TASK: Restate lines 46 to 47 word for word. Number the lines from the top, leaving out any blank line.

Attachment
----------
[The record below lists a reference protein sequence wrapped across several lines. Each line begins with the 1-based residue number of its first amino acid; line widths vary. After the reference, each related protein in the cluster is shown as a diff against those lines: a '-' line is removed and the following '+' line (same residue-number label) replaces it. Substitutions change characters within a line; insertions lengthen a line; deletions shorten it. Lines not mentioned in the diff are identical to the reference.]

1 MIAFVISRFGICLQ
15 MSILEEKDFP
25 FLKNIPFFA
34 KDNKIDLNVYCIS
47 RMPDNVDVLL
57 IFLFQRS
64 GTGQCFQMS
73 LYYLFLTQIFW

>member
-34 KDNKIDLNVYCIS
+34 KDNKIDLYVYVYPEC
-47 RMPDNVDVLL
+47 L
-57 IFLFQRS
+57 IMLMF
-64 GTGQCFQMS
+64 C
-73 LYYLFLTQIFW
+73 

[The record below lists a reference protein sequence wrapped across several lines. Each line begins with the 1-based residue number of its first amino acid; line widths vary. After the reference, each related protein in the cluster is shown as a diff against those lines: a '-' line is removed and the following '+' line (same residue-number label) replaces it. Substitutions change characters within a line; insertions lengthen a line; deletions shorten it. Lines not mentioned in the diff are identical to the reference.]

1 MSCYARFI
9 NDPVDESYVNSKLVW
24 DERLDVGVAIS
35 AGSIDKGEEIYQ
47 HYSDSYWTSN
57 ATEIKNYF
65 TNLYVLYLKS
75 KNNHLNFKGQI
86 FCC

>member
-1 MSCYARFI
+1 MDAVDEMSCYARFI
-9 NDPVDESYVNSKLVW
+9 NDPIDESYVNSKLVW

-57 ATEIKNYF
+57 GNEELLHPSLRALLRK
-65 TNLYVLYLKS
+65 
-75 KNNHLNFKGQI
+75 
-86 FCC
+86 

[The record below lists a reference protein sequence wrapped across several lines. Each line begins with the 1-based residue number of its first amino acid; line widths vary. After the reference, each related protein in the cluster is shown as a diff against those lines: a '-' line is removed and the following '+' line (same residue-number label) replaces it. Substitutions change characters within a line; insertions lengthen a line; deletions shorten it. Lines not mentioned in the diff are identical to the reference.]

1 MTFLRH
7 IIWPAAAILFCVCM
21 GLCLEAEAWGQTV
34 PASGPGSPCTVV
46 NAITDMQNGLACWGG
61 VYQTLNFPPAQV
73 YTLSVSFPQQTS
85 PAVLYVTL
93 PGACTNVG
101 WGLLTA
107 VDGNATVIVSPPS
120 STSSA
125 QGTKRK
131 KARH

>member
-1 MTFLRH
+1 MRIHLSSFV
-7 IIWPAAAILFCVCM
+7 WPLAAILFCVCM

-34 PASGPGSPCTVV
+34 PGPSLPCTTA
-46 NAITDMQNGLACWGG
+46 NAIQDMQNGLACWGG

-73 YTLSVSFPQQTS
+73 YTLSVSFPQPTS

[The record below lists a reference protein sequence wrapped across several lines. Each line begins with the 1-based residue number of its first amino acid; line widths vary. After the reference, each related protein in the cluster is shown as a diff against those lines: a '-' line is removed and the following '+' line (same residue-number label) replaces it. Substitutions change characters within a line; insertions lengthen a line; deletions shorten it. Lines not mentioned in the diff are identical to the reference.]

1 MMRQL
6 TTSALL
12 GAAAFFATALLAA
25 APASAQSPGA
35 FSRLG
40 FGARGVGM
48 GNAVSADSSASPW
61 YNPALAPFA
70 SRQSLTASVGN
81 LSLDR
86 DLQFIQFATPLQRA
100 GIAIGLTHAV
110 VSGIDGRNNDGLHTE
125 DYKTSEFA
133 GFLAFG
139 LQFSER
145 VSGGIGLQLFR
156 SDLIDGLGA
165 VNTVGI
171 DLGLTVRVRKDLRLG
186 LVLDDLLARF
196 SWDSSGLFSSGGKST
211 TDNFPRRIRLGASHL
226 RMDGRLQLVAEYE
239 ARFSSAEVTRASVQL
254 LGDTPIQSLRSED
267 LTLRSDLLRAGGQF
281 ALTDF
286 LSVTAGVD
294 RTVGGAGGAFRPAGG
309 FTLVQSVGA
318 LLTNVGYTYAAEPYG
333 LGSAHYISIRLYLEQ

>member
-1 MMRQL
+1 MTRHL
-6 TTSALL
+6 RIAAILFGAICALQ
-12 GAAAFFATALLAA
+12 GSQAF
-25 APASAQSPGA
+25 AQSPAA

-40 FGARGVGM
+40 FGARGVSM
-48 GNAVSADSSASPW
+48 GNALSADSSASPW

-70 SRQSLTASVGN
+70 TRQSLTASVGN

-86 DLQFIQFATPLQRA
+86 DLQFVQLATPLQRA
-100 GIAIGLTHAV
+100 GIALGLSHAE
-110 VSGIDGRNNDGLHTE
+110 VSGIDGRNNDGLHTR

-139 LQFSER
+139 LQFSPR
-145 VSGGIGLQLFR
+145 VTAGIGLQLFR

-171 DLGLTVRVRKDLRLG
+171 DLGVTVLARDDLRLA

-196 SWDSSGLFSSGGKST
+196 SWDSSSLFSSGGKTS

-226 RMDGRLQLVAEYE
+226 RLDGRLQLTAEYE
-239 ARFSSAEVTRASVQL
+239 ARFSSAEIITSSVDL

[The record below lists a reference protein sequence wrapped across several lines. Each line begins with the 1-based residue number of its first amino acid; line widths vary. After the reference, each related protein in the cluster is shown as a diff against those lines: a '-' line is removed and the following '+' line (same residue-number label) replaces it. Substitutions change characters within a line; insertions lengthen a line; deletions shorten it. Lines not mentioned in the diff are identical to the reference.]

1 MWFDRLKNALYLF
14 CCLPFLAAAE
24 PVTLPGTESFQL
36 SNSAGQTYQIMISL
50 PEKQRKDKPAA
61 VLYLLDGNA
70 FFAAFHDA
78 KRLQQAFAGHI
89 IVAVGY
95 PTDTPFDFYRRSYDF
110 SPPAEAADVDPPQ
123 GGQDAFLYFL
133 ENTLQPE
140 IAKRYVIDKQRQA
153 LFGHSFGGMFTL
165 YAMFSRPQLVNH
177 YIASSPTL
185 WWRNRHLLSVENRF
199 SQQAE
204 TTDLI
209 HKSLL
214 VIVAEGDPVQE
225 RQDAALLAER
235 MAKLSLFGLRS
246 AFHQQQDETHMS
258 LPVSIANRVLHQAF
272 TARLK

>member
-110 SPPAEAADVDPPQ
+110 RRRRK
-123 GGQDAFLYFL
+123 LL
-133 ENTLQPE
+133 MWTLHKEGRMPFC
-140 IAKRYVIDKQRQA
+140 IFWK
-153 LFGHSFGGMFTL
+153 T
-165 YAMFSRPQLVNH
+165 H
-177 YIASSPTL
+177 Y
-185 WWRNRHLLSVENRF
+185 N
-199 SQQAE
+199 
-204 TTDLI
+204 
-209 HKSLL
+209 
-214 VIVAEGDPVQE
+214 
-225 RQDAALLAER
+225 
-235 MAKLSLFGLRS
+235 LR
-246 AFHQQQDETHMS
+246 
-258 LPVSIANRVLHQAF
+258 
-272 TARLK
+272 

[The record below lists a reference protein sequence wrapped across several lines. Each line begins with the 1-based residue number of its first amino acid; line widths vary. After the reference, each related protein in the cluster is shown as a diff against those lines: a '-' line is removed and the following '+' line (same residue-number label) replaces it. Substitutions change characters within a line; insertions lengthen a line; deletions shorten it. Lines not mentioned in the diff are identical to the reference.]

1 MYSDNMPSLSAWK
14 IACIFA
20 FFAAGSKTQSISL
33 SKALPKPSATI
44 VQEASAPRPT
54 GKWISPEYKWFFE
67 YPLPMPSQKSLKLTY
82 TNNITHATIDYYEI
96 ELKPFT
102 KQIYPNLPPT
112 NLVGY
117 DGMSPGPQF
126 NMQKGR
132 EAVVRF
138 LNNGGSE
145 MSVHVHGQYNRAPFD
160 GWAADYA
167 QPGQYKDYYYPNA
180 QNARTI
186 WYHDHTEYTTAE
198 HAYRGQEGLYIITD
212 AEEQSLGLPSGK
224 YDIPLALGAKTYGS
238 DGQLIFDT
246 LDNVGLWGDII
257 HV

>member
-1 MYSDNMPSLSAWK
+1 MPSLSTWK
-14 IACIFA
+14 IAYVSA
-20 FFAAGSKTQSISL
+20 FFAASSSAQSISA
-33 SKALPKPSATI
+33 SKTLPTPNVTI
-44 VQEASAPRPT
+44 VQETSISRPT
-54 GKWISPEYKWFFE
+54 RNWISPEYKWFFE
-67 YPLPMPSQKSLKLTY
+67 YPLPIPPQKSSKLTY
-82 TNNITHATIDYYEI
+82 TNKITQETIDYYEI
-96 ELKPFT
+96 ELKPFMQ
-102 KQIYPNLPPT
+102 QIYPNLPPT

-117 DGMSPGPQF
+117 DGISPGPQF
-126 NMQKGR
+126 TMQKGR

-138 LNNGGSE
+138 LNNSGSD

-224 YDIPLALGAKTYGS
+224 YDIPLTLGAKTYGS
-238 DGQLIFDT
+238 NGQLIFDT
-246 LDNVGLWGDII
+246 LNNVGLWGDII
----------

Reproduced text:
7 IIWPAAAILFCVCM
21 GLCLEAEAWGQTV